One morning after several days of this rigorous and exhausting schedule, I woke up late, at 6:00 am! I ran around to find my books, put on my white blouse and green tunic in haste without any layers underneath, and leaving without breakfast, mumbled excuses to my mother. An unusual cold air from the previous night’s downpour surrounded me when I stepped outside. I knew my body would not withstand any more beatings in such weather, so it had to get me to school. Fast. I ran all the way; the road wide, muddy and slippery under my feet, the big trees all along the way soughing from the wind, with their leaves still dripping from the rain.

After about half a mile of running, I got to the school’s main gate from where I could see the brick-making site. I noticed a group of about five students standing on one side while the other students bustled about various activities. There was no evading what was to come. Mr. Kuni told me to join the unfortunate group, who were the other latecomers. He then told us to lie down, facing the ground. I could smell the wet earth close to my face, two inches away a column of black safari ants marched in a straight line, most likely to the farthest peaceful place they could find. “I would be happier as one of them right now,” I thought, but held my breath lest I disturb their trek and got stung. Mr. Kuni left momentarily, and was back with a two-inch thick bamboo stick, about 70cm long. One stroke of the cane would slice our thighs for every two minutes late. My muscles tightened. I had been fifteen minutes late!

At the first lash, pain surged through my entire body; I could feel even the tiniest of my nerves. At the second stroke my muscles were screaming; they seemed ready to burst out of my body. By the third whip, my whole body was convulsing. I don’t know if all the sensations were from the pain or the cold, I just know I couldn’t take any more. I jumped from the ground. “No more!” I heard myself shout. Everyone who had been busy with the activities stopped, frozen look in their eyes. I could tell they were scared for me, from experience this reaction would lead to more trouble, and not only from one teacher. I didn’t care though, and was ready to go home, change schools, or even drop out of school. Whatever happened, I wasn’t taking any more beatings. I refused to get back on the ground.

Mr. Kuni sent me to the principal’s office, where I was to await the principal’s arrival. At 7:00 am the principal arrived and Mr. Kuni came and informed him about my “rudeness.” I still refused to be beaten, and was suspended. A few minutes after getting suspended from school, I ran to the boys’ school down the road where my mother taught. I was so distraught, that I could taste the pain and anger in my mouth.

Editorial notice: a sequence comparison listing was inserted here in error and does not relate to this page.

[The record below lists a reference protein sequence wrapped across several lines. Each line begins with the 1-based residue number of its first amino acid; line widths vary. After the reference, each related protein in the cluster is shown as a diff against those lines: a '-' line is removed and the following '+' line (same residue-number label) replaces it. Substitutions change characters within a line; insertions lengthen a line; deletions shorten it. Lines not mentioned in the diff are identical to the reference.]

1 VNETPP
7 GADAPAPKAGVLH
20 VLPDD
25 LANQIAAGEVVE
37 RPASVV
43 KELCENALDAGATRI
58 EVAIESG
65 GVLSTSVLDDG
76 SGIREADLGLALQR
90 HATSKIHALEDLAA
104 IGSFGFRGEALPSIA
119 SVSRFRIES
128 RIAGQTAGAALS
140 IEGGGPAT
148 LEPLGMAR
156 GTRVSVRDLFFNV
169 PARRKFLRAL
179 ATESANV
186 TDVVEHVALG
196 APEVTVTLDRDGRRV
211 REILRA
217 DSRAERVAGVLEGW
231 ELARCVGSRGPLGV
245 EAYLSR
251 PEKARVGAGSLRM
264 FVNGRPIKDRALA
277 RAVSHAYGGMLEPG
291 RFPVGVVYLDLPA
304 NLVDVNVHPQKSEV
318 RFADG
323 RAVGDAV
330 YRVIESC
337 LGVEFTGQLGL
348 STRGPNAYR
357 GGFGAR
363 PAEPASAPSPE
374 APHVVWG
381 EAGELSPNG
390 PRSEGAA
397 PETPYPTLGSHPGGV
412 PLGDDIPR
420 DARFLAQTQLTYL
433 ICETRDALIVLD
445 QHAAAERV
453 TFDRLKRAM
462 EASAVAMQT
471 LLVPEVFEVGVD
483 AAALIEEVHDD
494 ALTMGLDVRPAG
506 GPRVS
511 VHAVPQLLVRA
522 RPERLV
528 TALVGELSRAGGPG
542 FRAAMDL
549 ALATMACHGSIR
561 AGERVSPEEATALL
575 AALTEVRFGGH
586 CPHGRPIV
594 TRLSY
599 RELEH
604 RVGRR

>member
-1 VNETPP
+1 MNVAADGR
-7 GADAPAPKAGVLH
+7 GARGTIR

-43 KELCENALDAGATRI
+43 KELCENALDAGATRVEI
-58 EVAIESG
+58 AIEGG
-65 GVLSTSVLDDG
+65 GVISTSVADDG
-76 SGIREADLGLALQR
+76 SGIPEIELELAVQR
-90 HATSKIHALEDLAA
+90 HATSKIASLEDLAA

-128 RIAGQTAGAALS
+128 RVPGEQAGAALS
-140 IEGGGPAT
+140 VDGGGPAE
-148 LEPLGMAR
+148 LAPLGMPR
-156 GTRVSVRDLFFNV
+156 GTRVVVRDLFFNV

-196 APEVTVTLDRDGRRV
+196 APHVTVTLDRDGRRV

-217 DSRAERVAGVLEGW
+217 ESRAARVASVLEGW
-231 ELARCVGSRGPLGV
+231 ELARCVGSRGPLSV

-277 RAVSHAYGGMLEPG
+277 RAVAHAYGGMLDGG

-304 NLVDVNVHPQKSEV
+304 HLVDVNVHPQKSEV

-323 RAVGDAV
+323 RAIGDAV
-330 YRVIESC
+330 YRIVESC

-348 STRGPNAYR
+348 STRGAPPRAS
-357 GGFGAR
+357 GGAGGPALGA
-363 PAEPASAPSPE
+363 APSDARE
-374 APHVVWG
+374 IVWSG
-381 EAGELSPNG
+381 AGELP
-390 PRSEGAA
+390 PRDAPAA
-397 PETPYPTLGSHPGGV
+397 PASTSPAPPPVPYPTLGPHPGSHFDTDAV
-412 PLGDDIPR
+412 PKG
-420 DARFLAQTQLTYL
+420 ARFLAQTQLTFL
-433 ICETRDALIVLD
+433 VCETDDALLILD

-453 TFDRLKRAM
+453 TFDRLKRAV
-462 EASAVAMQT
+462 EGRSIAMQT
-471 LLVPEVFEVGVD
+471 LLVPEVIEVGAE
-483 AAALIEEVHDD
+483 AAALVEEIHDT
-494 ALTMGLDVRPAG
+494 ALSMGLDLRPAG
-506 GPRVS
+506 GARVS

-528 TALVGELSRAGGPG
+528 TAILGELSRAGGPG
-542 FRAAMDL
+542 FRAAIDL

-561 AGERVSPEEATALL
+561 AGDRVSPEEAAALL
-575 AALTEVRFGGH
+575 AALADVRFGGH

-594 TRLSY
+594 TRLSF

One look at the nasty welts on my thighs and my mother’s eyes flared with anger and rage. For the first time in years, tears freely flowed down my face. I let myself cry. Twenty minutes later, my mother and I were back at the school. The principal had to be called from class because my mother was so upset, and didn’t want to leave me in the school. She wanted to take my things and was ready to have me change schools in the middle of the semester. “I can’t trust any of you right now. I will have her enrolled in the boys’ school if I have to,” my mother stated indignantly. “Calm down, madam. I know you are upset, but please, let’s not make any rush decisions.” I could detect an unusual panic in the principal’s voice.

Around this time, many parents, some teachers, and other activists had been working hard to have corporal punishment abolished. This was a policy that had been part of Kenya’s Education Act for twenty-nine years. Its affliction had caused fatal injuries, and regressed the development of many children. With all the attention surrounding corporal punishment, the administration at my school feared a scandal. They revoked my suspension immediately, and persuaded my mother to let me stay. My mother made it clear that whatever happened—even if she had to come to my school every day—nobody was to use a cane as punishment on me again.

This event didn’t stop teachers from caning other students, but it marked the start  of a fight against beating in my school. The students realized that corporal punishment was a tradition they could oppose. With joint efforts from human rights activists, parents, and some teachers, the Kenyan Ministry of Education finally abolished corporal punishment in the year 2001.

I feel proud to have finally summoned the courage to stand up against this treatment. This was a small step towards the huge step it took to ban a custom that had caused so much distress and adversely affected many children, a practice that, hopefully generations to come will never suffer through.

Written by: Evelyne Gogo Mugadia